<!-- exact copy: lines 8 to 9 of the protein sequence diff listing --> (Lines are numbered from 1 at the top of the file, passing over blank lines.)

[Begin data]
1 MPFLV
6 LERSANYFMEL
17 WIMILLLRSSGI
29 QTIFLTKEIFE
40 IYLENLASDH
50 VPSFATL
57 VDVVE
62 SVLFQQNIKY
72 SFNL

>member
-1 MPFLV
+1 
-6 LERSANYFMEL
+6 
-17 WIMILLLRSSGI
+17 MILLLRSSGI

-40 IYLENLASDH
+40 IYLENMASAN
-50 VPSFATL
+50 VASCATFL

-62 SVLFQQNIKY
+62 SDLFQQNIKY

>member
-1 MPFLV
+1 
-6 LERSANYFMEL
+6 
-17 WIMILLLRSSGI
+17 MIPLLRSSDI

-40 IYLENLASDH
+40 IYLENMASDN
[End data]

62 SVLFQQNIKY
72 SFNL